Conversations For Transformation: Essays Inspired By The Ideas Of Werner Erhard

Conversations For Transformation

Essays By Laurence Platt

Inspired By The Ideas Of Werner Erhard

And More


The Stories We Write

Napa Valley, California, USA

August 9, 2016



"The unexamined life is not worth living." ... Socrates
"An untransformed life is not worth living."  ... 
"It is a tale told by an idiot, full of sound and fury, signifying nothing." ... William Shakespeare
"We would rather be right about our stories, than let them go and be satisfied." ... Laurence Platt
This essay, The Stories We Write, is the companion piece to Never Mind The Fairy Tale.

I am indebted to Gilles Cristini who inspired this conversation.




Most of the best-selling stories we write about our lives, aren't written in ink using pens on paper. Rather, they're written in a medium far more indelible than ink, using implements much more effective than pens, on a material that is way more enduring than paper: they are written in interpretation  using conclusions  on epistemology  (that is actually a lot closer to the truth than it sounds). Typically in the stories we write, the major plot sets out to unravel the mystery of why we confuse the way we consider it to be, with the way it really is. And the minor plot replete with its dramatic irony  on the other hand, hints that the people in them can't tell the difference.

All that said, we're thrown  to believe our stories will turn out the way we wrote them to turn out. And even when our stories don't turn out the way we wrote them to turn out, we still hold on to them, preferring to stay fully invested in them, hoping that someday  they'll turn out the way we wrote them to turn out. We are not likely to give them up, even when they don't turn out the way we wrote them to turn out ie even when they are not satisfying. If you tell the truth about that unflinchingly, it's really confronting to notice how often (it's almost all the time  actually) we would rather be right about our stories, than let them go and be satisfied (no kidding!).

<aside>

"We would rather be right about our stories, than let them go and be satisfied.".

That's a pretty damning indictment of an untransformed life right there, if ever there was one.

<un-aside>

For the most part, our stories attempt to explain and understand and justify why things in the past turned out the way they turned out, and why our pasts were never perfect. Our stories also outline how we hope and expect and dream things in the future will turn out in order for our futures to be perfect. Yet for things to be perfect, they have to turn out exactly the way they turn out, yes? And the only barrier in our way of realizing things always  turn out exactly the way they turn out (ie the only barrier in our way of realizing things always turn out perfectly), is holding on to the stories we wrote about things turning out different than the way they turned out.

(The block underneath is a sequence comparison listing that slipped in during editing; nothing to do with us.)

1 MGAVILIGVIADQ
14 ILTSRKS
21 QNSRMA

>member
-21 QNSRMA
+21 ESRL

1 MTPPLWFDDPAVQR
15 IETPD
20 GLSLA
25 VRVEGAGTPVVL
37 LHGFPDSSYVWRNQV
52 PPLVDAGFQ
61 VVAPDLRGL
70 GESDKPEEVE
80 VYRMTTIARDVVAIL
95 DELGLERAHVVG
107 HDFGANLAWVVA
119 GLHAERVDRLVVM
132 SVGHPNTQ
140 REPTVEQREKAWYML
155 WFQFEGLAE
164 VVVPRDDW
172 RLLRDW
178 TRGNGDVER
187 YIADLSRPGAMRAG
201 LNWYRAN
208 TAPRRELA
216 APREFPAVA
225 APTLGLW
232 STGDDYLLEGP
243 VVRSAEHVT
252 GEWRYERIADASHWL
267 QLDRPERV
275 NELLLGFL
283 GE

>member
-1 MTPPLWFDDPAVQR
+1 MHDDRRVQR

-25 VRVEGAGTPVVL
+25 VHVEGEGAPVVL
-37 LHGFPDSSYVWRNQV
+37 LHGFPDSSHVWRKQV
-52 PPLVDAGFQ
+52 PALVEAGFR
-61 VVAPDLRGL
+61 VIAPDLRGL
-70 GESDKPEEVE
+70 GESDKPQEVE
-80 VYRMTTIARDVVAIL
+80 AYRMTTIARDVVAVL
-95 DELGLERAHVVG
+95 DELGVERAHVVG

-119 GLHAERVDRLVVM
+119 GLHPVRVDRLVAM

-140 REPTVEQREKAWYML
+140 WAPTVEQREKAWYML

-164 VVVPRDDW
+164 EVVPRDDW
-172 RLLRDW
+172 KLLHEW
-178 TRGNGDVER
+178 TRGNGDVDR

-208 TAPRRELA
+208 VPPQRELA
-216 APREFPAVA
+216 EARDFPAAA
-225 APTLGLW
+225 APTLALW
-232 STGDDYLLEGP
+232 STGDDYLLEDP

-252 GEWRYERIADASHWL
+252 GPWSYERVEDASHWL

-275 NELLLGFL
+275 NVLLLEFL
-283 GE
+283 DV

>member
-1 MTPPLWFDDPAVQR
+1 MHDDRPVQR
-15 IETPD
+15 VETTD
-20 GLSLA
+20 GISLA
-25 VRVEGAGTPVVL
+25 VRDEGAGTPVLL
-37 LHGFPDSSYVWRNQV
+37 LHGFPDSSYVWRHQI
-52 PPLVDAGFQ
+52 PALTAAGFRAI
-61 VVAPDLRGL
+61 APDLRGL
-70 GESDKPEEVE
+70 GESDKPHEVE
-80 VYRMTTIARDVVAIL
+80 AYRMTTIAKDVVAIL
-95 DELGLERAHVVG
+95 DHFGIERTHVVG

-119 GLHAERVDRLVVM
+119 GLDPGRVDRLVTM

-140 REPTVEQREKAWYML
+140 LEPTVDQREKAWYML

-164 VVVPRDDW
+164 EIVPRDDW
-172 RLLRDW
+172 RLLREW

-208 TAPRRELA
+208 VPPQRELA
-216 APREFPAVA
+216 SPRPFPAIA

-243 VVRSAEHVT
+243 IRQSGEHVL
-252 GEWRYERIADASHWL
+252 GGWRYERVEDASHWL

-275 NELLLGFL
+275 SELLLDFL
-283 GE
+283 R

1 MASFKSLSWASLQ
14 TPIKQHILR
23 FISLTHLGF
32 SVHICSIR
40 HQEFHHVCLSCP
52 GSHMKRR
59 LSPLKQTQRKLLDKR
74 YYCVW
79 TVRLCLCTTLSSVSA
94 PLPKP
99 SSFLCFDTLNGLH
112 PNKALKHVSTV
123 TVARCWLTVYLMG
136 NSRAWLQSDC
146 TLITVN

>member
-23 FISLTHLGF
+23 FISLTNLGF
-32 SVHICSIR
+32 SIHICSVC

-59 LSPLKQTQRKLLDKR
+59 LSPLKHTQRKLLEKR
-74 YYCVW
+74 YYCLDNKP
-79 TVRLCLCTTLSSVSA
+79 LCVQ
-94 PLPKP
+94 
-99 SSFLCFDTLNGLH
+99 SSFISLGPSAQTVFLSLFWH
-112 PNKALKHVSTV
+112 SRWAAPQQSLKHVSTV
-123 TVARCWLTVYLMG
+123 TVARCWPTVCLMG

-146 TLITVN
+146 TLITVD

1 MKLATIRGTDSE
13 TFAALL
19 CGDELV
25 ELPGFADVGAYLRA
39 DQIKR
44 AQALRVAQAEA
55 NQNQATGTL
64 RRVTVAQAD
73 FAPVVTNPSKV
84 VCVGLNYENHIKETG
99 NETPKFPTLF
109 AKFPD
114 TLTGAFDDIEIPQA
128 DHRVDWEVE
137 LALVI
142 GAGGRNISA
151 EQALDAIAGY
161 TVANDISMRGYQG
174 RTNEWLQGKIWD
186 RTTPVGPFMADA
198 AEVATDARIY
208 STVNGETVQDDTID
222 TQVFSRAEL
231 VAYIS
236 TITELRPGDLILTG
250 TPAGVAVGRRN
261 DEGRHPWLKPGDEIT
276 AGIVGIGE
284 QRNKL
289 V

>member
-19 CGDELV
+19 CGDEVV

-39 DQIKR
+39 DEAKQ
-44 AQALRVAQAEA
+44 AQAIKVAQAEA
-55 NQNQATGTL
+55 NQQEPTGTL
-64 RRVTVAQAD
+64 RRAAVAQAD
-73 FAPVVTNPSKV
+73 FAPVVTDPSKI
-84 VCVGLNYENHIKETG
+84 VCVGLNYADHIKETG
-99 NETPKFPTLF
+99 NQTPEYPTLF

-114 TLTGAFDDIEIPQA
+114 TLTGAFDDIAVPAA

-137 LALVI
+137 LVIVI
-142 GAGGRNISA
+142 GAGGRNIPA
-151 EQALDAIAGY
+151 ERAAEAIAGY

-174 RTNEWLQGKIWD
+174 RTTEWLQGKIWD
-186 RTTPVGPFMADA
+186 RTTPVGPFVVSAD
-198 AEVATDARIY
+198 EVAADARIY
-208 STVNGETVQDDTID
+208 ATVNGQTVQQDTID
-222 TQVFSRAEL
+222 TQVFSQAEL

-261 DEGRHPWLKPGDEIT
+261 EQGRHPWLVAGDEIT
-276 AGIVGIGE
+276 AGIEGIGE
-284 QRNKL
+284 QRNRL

In the midst of us weathering storms (which are the episodes in which the stories we wrote about the way we want things to turn out, are at odds with the way things actually turned out), two precepts are worth noting. The first is "This too shall pass.". That's the easier one. The second is "None of this is personal.". That's the harder one (when the stories we wrote about the way we want things to turn out, are at odds with the way things actually turned out, it always feels  like it's personal, yes?).

Listen: without transformation and possibility, it's all  a story. The whole shebang. The big enchilada. It's all a story. And this untransformed, no-possibility story of our lives is (to quote William Shakespeare) "... a tale told by an idiot, full of sound and fury, signifying nothing.". Now: you have to be willing to take on a certain maturity, acceptance, surrender, and wisdom to fully appreciate what the bard is saying, and to get how liberating it really is - especially the "signifying nothing"  part. It'll either leave you aghast at the apparent hopelessness and savage waste of time of it all ... or  ... it will leave you suddenly (and inexplicably to others) letting loose those big, booming, guffawing belly laughs, having gotten the Buddha's cosmic joke  (his cameo appearance here), which is a subtly compelling sub-text of the stories we write.



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